Internet users up 30 percent
China's population of Internet users, already the world's second-largest after the US, has risen by 30 percent over the past year to 132 million, a state news agency said yesterday. The figure was up from 123 million at the end of June, the Xinhua News Agency said, citing the government's China Internet Network Information Center. It said the number of Chinese customers with broadband access has grown to 52 million.
China has come up with an earthquake prediction system which relies on the behavior of snakes, state media said on Thursday. The earthquake bureau in Nanning, capital of the Guangxi autonomous region in southern China, monitors snakes at local snake farms via video cameras linked to a broadband Internet connection. "Of all the creatures on Earth, snakes are perhaps the most sensitive to earthquakes," bureau director Jiang Weisong (蔣維松) was quoted as saying. Jiang said the snakes could sense an earthquake from 120km away, three to five days before it happens. They respond by banging their heads and behaving strangely.
Gangsters get death penalty
A central Chinese court has sentenced 11 people to death for their involvement in a range of gangster activities involving homicide and drug trading, state media reported yesterday. Another seven people belonging to the 97-strong criminal gang were given life sentences. The gang was convicted for robbery, illegal possession of guns, drug trading, gambling, extortion and blackmailing activities.
Buffalo gatecrashes wedding
Six persons were injured when a rampaging bull buffalo gored guests at a wedding ceremony and passers-by, police said yesterday. The buffalo charged from a nearby field into some 100 guests who were attending a wedding on Thursday of the daughter of a Cambodian tycoon on the outskirts of the capital Phnom Penh, said Chey So Sila, a district police chief, declining to reveal the name of the tycoon. After goring four guests he ran off to attack two passers-by, the officer said. All were hospitalized, some with serious injuries. He said the buffalo's owner fled his home after learning about the incident for fear of being held responsible.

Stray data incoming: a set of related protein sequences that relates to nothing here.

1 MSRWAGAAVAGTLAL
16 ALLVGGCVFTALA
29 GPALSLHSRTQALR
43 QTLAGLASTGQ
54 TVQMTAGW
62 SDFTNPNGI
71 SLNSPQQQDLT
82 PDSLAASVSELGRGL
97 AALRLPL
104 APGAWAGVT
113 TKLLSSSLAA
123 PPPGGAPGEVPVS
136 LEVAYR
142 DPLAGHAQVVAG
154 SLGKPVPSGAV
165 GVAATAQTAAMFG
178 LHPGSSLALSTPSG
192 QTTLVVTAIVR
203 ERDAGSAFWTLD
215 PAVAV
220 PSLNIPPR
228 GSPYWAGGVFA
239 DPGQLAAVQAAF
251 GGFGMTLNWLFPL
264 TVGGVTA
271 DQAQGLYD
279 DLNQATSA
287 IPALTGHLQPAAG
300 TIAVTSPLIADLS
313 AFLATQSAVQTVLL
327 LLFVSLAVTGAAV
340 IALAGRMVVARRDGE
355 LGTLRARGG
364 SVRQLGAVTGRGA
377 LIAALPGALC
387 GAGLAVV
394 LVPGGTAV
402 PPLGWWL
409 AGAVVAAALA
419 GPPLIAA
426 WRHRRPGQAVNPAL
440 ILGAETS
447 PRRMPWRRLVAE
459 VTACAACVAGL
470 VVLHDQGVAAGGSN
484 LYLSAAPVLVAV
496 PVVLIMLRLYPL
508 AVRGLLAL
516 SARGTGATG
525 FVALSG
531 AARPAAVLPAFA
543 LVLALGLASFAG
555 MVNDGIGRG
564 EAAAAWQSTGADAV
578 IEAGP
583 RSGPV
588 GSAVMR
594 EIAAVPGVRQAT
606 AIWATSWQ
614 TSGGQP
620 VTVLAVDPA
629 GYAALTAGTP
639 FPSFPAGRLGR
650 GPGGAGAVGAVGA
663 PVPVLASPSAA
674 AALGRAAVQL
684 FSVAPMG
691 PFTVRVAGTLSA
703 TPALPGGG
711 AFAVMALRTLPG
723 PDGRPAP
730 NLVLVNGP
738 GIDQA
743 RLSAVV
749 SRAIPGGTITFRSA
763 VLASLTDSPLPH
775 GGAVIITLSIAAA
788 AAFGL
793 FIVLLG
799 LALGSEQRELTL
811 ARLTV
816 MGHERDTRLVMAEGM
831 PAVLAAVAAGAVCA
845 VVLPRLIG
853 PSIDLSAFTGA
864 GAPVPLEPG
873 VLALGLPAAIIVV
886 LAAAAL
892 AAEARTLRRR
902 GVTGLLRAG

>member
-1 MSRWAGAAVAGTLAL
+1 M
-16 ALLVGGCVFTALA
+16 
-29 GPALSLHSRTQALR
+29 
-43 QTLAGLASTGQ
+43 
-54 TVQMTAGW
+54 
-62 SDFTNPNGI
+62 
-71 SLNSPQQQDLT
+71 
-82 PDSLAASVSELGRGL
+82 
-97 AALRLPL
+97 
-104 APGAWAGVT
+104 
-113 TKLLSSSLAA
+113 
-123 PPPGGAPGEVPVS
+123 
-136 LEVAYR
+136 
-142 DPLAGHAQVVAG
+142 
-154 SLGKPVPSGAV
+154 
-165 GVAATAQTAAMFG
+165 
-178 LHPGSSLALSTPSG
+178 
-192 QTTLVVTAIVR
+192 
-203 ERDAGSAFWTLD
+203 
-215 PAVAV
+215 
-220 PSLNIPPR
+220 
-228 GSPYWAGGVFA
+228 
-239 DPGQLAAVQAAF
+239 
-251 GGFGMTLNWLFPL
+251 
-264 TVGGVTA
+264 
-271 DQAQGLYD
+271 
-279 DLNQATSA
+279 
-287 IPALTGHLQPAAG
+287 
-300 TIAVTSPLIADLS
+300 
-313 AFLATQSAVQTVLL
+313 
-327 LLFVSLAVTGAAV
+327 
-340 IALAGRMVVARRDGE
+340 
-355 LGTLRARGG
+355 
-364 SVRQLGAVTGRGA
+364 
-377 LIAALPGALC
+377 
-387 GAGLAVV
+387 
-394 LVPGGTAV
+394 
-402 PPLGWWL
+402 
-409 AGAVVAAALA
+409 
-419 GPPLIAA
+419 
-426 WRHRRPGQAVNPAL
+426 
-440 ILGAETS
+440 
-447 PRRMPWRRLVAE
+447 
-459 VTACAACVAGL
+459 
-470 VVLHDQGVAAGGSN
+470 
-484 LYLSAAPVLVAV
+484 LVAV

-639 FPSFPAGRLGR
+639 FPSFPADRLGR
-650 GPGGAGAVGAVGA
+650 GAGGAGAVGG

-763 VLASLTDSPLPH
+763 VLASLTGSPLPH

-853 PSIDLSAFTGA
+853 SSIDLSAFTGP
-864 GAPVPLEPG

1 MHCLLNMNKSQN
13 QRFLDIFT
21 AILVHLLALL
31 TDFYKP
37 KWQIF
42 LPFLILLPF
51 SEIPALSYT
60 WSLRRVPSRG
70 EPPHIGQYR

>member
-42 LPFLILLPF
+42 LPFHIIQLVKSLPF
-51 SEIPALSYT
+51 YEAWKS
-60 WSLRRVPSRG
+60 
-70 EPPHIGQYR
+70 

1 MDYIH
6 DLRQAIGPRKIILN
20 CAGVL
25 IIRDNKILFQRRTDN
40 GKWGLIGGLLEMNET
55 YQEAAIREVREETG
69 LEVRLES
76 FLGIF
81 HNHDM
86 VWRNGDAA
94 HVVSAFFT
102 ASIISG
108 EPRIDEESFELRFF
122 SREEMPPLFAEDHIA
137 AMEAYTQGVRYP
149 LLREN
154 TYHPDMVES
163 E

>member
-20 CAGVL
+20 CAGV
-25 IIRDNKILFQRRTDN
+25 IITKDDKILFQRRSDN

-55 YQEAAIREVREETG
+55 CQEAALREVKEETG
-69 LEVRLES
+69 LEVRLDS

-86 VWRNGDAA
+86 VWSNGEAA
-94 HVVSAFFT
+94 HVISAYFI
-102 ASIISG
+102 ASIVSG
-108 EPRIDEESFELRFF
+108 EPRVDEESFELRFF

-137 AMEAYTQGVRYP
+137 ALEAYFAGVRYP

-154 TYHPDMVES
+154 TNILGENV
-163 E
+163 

Police seek fraudster
Authorities are trying to trace an Indian citizen suspected of cheating 18 Nepalese workers who claimed they were promised flights from Malaysia and lucrative jobs in Australia, an official said yesterday. The suspect, identified as Bipin Arora, brought the Nepalese to Kuala Lumpur -- intended to be a transit point to Australia -- on Oct. 17, said Ishak Mohamed, the Immigration Department enforcement chief. The Nepalese claimed they each paid Arora between US$500 and US$3,000 because he promised to secure them jobs in Australia and fly them all to the eastern city of Brisbane, Ishak said.
An Australian family of four owe their lives to their pet cat after the animal prevented a house fire from turning into a tragedy, an official said yesterday. After a mattress caught on fire in the night, the courageous moggie leapt to the aid of its sleeping owner by digging its claws into his face, waking him before the blaze engulfed the family home in north Queensland. "The occupant was woken by the household cat which was scratching his face, alerting [him] to the ensuing dangers," Cairns firefighter Robert White-MacFarlane said. The owner was then able to wake his family, who escaped the blaze and call the authorities.
Former rebel to govern Aceh
A former rebel leader has been officially declared the winner of gubernatorial elections in Aceh Province, confirming initial quick-count results earlier this month. Irwandi Yusuf, who was in jail for treason when the Indian Ocean tsunami crashed into Aceh in 2004, won 38 percent of the vote. His closest rival, Ahmad Humam Hamid, trailed with 16 percent, provincial election chief Muhammad Jafar told reporters. Yusuf and his newly elected deputy, Muhammad Nazar, will govern for five years.
A regional court charged two Chechens with murder during a brawl which sparked inter-ethnic riots in the town of Kondopoga in September, media said on Thursday. Two Kondopoga residents were killed in the fight, over an unpaid bill, between local Russians and ethnic Chechens in the town near the Finnish border. The protest that followed turned into mass attacks on businesses and property owned by migrants from the Caucasus. The Chechen community was forced to flee the town. Media quoted prosecutors as saying four more Chechens suspected of taking part in the brawl were detained and were likely to face charges yesterday.